Thursday was another beautiful day, but we didn't go for a hike. Instead we drove south east through Haverfordwest toward the tiny village of Amroth to visit the Colby Woodland Garden. This garden is another National Trust site which we enjoyed as much or more than any other garden. There was a contrast between the enclosed wall garden
the walls of the summer garden house.
Lillian made friends with other gardeners as we wandered among the beautiful flowers.
We took cream tea on the patio and shopped a bit in the artists gallery.
The next destination was Pembroke Castle. This was the birthplace of the first Tudor king, Henry VII, and had been a defensive location even in the Iron Age. The prehistoric site was in a large underground cavern with access to the river. An early wooden structure had been built upon this at the time of the Norman conquest in 1066. It was replaced by a stone building in the 12th century, and a five story tower in the 13th.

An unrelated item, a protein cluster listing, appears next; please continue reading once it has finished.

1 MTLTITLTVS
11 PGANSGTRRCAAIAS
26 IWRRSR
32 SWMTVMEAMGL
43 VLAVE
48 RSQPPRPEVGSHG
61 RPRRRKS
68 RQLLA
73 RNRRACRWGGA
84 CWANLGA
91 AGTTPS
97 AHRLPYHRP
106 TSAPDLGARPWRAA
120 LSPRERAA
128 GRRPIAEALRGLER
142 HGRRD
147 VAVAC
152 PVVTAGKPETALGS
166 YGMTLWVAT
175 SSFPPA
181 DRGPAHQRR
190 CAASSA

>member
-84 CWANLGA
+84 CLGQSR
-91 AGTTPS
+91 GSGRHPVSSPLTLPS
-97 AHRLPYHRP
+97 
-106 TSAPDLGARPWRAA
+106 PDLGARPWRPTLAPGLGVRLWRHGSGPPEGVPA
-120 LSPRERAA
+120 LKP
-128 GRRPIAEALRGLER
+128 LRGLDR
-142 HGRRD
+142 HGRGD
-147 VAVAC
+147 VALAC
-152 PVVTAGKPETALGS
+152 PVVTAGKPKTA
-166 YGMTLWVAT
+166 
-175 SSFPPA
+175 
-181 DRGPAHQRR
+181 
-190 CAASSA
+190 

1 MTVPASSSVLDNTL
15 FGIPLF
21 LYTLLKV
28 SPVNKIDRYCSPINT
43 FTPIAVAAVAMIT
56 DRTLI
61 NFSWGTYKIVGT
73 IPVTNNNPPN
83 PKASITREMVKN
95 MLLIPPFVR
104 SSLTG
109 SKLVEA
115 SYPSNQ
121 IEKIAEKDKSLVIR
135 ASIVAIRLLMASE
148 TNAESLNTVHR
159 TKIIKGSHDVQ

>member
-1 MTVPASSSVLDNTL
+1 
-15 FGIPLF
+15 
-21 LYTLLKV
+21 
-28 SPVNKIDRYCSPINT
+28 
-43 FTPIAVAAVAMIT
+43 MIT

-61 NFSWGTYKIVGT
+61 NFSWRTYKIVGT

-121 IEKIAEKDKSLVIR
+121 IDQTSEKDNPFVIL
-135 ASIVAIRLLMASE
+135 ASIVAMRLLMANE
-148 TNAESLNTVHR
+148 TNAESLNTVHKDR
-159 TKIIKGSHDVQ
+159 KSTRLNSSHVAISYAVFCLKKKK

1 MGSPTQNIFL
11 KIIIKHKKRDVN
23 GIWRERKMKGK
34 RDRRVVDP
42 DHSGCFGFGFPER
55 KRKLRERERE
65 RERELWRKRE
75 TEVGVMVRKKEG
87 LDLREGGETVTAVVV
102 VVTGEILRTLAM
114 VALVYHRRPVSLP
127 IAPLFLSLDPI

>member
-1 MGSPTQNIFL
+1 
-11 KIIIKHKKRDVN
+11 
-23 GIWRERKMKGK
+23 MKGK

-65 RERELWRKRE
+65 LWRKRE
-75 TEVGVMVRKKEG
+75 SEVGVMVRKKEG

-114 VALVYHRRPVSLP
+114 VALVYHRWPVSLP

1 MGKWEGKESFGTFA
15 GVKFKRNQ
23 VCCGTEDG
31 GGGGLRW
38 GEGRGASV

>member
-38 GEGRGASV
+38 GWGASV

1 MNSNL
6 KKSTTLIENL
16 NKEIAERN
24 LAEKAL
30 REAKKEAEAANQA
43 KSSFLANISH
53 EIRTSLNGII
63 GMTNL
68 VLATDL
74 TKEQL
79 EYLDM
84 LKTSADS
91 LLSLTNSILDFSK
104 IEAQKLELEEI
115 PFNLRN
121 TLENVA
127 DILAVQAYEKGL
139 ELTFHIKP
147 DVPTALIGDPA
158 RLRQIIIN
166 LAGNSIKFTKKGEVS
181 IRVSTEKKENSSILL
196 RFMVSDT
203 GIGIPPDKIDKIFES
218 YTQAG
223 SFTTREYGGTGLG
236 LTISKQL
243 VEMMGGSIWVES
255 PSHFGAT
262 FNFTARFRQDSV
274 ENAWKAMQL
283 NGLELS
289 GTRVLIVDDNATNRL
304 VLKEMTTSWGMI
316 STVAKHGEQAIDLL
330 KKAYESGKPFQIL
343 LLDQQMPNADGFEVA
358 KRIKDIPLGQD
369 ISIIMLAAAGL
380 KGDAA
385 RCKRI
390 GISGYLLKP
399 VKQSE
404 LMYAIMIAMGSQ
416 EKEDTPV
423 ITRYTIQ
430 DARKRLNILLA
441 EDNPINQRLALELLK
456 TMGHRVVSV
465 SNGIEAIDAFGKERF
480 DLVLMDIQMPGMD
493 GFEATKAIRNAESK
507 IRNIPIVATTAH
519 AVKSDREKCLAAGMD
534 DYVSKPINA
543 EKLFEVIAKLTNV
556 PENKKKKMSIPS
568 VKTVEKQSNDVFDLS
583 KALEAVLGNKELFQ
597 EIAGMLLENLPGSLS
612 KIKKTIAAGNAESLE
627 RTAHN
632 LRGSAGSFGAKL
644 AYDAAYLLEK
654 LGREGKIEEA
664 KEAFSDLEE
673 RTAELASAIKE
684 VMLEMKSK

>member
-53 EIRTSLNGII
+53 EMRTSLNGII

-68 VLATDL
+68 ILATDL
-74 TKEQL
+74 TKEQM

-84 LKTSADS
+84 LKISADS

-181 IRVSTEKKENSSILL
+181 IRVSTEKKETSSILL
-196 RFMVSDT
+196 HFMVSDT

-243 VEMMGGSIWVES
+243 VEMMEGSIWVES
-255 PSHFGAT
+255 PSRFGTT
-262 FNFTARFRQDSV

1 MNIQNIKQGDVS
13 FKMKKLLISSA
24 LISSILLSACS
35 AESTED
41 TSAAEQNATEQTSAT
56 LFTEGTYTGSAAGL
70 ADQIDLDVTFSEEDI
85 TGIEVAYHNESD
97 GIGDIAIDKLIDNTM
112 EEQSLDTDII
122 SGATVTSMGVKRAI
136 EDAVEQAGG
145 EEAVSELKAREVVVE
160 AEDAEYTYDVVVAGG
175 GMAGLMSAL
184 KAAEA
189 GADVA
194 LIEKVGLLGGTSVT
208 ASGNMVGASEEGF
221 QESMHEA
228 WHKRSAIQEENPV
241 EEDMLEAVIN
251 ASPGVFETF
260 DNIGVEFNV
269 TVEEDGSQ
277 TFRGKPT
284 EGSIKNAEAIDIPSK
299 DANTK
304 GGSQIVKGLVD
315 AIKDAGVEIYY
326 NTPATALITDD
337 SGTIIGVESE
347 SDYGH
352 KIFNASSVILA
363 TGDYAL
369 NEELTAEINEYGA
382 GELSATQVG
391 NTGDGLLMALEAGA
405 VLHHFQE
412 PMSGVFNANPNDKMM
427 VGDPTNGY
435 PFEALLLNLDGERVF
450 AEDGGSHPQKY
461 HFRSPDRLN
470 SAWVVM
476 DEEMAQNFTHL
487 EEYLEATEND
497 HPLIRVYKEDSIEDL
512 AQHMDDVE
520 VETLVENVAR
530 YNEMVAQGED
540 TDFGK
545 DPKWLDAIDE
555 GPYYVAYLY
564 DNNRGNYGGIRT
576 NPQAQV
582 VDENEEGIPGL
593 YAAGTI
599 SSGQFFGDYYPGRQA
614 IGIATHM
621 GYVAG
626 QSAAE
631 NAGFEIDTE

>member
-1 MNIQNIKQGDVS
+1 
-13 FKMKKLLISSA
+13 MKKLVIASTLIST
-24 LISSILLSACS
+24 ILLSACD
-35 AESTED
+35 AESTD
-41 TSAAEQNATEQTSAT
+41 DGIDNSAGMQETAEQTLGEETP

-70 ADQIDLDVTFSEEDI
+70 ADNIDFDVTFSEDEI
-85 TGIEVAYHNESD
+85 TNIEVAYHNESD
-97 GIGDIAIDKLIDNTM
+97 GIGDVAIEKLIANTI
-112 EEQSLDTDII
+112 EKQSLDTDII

We stopped for groceries because we were cooking our own dinner. After dinner, the sun was still high in the sky. Peter was tired but Bill agreed to drive me and Lillian to see the prehistoric site we had missed on our Monday walk. It is called Carred Samson, and we found it in a farmer's field just a short way from the coast. From a distance it looked like a stone mushroom sculpture, but up close it was composed of enormous rocks supporting a table like rock. The sun was sinking rapidly as we watched and the colors faded to a smoky blue as fog rolled in off the water nearby.
Tomorrow is our last day together. Saturday we set sail for Ireland.